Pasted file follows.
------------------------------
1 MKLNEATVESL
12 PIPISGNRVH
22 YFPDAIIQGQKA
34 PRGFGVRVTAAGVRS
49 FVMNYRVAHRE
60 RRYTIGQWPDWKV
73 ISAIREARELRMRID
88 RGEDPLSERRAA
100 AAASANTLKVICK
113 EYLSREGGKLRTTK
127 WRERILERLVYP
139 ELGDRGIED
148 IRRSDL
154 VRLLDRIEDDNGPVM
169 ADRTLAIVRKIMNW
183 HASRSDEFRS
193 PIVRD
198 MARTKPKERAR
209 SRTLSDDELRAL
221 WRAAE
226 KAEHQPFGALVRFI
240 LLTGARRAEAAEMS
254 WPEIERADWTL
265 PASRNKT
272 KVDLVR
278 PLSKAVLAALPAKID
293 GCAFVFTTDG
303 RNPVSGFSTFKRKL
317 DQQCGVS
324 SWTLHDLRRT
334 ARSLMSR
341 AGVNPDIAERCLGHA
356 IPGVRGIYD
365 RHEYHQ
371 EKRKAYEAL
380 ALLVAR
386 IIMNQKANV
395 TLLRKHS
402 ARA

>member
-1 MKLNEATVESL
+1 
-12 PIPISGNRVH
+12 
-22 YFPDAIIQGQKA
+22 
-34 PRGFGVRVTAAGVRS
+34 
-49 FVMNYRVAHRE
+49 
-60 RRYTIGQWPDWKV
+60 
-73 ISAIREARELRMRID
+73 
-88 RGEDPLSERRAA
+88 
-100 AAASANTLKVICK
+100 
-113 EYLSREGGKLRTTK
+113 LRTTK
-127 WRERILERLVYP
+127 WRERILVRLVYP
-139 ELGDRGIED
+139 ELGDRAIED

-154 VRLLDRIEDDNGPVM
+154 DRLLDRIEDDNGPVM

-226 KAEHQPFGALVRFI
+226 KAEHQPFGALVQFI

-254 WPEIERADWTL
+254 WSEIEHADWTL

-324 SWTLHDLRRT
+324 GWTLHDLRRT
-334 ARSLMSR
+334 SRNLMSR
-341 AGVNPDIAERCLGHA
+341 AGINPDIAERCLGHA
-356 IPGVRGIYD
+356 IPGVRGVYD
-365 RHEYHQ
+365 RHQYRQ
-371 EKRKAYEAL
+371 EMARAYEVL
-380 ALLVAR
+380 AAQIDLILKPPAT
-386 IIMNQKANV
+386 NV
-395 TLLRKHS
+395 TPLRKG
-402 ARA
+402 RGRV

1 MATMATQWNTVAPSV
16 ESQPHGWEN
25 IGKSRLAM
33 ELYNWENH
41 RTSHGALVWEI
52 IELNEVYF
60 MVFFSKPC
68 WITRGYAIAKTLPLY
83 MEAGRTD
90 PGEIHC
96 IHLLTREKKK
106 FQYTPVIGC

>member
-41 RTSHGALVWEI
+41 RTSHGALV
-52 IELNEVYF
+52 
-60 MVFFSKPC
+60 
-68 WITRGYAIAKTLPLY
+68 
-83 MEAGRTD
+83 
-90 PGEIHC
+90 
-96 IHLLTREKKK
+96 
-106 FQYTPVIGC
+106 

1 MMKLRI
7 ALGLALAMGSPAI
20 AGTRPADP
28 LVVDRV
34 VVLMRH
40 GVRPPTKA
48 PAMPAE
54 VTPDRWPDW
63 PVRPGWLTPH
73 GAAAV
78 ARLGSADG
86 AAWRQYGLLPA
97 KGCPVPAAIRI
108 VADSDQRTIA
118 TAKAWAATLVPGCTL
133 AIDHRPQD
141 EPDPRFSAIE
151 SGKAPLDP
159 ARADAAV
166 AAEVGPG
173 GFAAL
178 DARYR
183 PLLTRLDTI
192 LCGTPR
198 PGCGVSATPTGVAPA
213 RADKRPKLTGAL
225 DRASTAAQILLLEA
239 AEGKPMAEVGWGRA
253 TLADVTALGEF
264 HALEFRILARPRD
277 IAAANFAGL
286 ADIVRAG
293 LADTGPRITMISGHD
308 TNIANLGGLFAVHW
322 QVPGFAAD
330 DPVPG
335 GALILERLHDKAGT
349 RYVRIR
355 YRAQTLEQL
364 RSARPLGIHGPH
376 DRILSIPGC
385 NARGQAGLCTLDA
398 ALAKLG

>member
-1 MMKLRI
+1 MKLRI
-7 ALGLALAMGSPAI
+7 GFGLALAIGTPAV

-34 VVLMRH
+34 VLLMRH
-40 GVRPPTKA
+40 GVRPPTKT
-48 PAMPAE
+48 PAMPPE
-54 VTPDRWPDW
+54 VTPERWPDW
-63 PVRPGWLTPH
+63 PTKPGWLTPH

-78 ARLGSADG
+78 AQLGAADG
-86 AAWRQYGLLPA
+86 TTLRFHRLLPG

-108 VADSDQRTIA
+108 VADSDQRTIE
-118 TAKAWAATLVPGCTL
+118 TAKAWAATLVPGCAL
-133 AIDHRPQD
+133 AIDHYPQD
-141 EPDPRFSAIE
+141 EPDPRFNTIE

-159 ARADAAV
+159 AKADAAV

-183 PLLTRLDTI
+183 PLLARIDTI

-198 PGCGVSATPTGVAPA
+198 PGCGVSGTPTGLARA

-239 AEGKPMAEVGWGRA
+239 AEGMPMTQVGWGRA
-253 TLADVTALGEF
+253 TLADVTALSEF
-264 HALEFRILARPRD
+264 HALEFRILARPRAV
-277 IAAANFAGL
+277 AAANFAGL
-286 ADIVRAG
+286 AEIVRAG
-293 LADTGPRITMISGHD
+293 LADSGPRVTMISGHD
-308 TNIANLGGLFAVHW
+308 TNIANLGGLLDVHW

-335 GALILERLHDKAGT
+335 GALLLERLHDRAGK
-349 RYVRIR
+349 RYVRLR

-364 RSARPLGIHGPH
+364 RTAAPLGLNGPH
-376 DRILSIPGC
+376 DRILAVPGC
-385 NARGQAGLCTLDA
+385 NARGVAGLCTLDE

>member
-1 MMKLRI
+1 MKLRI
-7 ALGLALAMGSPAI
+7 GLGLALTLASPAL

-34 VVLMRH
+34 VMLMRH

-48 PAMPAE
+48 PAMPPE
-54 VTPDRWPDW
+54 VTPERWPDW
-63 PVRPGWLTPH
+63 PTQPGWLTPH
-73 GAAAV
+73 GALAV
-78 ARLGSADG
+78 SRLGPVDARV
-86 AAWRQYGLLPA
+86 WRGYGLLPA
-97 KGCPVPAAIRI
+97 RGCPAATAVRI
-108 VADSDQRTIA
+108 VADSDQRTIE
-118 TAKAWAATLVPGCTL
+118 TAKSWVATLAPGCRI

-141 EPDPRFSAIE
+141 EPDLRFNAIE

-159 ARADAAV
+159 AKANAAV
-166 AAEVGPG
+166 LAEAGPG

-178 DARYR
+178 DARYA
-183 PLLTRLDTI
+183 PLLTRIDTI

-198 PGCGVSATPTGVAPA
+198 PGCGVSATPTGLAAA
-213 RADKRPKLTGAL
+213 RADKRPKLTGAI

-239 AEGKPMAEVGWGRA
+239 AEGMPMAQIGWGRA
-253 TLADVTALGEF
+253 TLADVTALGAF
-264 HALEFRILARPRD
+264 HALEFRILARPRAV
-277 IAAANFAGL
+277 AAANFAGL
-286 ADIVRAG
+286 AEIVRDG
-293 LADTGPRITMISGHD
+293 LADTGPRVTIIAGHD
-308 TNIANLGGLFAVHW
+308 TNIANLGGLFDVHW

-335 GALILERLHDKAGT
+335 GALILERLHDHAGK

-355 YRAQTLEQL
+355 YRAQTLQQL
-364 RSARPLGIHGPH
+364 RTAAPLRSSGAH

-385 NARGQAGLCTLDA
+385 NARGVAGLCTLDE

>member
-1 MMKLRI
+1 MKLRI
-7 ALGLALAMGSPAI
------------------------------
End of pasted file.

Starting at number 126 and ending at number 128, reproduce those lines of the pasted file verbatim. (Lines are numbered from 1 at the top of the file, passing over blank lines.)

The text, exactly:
48 PAMPAE
54 VTPDRWPDW
63 PVRPGWLTPH